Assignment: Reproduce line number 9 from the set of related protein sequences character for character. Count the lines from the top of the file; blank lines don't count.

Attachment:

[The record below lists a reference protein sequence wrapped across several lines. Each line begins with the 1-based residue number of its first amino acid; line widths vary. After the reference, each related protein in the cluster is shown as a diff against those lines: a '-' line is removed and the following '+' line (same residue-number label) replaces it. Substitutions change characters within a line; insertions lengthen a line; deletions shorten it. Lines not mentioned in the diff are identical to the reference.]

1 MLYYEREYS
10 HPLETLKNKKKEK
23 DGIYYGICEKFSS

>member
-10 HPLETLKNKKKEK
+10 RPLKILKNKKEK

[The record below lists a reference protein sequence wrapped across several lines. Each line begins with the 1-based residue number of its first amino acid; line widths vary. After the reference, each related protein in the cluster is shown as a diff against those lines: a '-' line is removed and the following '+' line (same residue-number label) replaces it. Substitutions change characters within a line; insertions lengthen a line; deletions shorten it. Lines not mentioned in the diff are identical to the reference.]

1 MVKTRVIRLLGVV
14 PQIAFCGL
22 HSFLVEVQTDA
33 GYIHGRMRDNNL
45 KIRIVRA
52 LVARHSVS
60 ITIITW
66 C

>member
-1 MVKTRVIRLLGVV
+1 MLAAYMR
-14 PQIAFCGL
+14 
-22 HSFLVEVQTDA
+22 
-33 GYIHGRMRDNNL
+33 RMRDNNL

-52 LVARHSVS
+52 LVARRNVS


1 MVKTRVIRLLGVV